2022 Australian Trials: Day 5 Finals Live Recap


This finals session marks the conclusion of the 2022 Australian Swimming Championships, and the last few roster spots for the 2022 FINA World Championships and Commonwealth Games teams will be decided.

We start off with the women’s 50 free, where Shayna Jack comes in as the top seed from prelims. She swam a time of 24.23, which stands as the third-fastest swim in the world for the 2021-22 season. The second, third, and fourth place finishers in the heats were seperated by just 0.03 seconds, as Meg Harris swam a time of 24.84 while Mollie O’Callaghan and Madi Wilson both went 24.87.

While the men’s 100 back was advertised to be a battle between Australian and Commonwealth record holder Mitch Larkin and 18-year-old phenom Isaac Cooper, it was actually Bradley Woodward and Joshua Edwards-Smith who were the fastest in prelims. It will be interesting to see whether Larkin and Cooper can go near their personal bests and finish top 2 in finals, or if Woodward or Smith will pull off an upset. Similarly, Brianna Throssell and Elizabeth Dekkers were expected go 1-2 in the women’s 200 fly. However, 17-year-old Abbey Connor could potentially disrupt the two of them, as she swam a massive personal best in prelims to qualifying into finals as the second seed while Throssell was first and Dekkers was third.

Samuel Willamson swam the fastest time in prelims by nearly half a second in the men’s 50 breast, and is the favorite to win the event in finals. Matthew Wilson, who had the top entry time headed into the meet, will be missing this final as he scratched the race in prelims.

Olympic Champions Ariarne Titmus and Kaylee McKeown are set to take on the women’s 400 free and 200 IM respectively. Titmus was the top qualifier in the 400 free by over two seconds, but was well off her best time of 3:56.69 and her 2021-22 season-best of 4:00.03. However, considering that she scared the world record in the 200 free earlier this meet, there is still hope that she was taking it easy in prelims and will get much faster in finals to close off her meet.

McKeown was also off what she could usually go in the 200 IM, swimming a time of 2:14.15 of prelims. She didn’t even swim the fastest time in the heats, as Jenna Forrester was in front of her by 0.01 of a second with a 2:14.14. However, considering that McKeown has constantly dropped a huge amount of time from prelims to finals this meet, expect her to have a big drop in finals.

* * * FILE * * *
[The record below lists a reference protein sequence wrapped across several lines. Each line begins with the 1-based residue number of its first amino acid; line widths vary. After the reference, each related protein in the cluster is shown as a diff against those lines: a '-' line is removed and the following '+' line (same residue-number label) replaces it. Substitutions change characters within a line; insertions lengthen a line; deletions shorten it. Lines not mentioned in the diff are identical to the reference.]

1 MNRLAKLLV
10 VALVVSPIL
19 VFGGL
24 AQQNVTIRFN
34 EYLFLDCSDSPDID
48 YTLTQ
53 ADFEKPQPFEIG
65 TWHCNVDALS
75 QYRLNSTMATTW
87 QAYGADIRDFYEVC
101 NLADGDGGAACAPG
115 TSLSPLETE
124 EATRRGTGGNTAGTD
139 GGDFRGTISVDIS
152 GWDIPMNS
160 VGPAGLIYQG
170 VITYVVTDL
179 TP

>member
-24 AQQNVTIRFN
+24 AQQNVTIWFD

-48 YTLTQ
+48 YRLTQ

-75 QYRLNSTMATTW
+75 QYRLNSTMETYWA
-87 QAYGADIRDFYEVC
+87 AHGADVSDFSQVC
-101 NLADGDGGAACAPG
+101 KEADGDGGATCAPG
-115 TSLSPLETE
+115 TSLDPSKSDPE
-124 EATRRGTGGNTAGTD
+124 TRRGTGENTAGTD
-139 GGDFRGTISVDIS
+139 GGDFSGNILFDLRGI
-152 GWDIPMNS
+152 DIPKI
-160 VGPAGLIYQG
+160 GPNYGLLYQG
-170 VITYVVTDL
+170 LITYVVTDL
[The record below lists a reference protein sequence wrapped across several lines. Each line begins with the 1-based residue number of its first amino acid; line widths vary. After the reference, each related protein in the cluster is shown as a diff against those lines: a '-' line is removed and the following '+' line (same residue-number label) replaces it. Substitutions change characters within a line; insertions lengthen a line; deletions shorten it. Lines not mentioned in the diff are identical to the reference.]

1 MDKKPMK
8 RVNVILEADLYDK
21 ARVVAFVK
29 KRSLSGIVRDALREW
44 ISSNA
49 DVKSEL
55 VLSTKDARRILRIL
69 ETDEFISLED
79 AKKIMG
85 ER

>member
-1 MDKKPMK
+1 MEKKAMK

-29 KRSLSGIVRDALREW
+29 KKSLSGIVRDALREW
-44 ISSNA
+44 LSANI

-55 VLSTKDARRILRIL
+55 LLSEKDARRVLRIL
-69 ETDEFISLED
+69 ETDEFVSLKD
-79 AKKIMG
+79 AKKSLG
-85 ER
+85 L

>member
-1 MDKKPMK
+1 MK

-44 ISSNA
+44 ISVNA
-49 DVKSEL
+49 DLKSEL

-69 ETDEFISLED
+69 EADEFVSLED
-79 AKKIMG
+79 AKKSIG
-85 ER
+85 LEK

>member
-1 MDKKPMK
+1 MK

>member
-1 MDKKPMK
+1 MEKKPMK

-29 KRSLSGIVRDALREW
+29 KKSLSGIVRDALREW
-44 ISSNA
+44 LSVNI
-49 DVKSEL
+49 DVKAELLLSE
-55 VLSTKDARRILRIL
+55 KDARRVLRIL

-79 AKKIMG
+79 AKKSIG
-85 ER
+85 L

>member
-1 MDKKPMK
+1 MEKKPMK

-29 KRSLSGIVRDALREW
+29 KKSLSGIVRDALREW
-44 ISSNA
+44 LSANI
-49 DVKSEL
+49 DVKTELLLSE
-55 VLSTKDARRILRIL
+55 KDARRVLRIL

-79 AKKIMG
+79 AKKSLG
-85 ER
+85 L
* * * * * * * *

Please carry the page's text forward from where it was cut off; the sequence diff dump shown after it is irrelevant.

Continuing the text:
Concluding the session will be the fastest heat of the men’s 1500 free. Samuel Short comes in as the only swimmer that has an entry time under 15 minutes, being the top seed with a 14:57.22.

Women’s 50 Free Finals

  • World Record: Sarah Sjostrom – 23.67 (2017)
  • World Junior Record: Cate Campbell – 23.99 (2009)
  • Australian Record: Cate Campbell – 23.78 (2018)
  • Commonwealth Record: Cate Campbell – 23.78 (2018)
  • FINA ‘A’ Cut: 25.04

Top 3:

  1. Shayna Jack – 24.14
  2. Meg Harris – 24.50
  3. Mollie O’Callaghan – 24.52

Shayna Jack took just under a tenth of a second off her prelims time of 24.50 to win this race in 24.14, setting another personal best. She remains the third-fastest performer in this event for the 2021-22 season, just behind Sarah Sjostrom’s 24.06 and Liu Xiang’s 23.97. With her win, Jack becomes the first non-Campbell sister to win this event since 2011.

Making her first individual spot, Meg Harris finished second in 24.50, a 0.01 second improvement from the 24.51 she swam at trials last year to set a new lifetime best. Mollie O’Callaghan was 0.02 seconds short of getting a fifth individual berth at Worlds when she finished third with a time of 24.52, but she still improved significantly from her previous best time of 24.80

Madi Wilson also swam a sub-25 time of 24.91 to finish in fourth.

Men’s 100 Back Finals

  • World Record: Ryan Murphy – 51.85 (2016)